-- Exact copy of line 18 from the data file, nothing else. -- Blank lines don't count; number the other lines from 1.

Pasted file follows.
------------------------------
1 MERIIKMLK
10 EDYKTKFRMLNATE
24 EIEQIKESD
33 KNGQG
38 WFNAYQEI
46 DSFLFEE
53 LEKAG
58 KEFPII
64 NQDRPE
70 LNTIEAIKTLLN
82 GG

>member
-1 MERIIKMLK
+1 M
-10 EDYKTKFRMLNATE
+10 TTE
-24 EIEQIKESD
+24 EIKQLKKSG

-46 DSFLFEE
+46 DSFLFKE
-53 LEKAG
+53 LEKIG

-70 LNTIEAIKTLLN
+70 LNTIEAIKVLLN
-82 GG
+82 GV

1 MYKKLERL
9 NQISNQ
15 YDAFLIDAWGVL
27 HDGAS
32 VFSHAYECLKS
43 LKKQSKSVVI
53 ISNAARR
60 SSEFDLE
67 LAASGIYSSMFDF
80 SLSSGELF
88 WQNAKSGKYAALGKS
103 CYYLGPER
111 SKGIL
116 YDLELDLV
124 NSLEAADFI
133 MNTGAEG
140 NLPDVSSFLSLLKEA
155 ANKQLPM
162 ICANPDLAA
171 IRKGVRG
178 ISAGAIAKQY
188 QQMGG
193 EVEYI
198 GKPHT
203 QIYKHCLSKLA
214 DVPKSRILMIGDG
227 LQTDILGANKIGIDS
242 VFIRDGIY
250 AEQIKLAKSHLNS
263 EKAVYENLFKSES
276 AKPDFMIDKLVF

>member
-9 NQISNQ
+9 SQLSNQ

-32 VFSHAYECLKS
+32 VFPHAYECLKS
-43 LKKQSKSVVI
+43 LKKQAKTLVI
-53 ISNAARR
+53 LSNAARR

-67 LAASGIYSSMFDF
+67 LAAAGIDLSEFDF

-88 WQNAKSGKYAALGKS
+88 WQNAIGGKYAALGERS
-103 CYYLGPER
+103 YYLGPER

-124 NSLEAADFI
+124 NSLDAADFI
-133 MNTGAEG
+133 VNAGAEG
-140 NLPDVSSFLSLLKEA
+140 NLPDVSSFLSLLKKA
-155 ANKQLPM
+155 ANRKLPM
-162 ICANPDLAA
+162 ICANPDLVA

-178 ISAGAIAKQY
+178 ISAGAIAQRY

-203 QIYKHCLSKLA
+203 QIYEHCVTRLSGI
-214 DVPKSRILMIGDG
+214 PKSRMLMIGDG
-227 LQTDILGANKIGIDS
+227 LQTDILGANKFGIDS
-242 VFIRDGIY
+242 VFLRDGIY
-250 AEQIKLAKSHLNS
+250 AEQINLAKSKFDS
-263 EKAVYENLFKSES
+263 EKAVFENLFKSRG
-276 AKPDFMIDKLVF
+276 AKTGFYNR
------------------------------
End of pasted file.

+24 EIKQLKKSG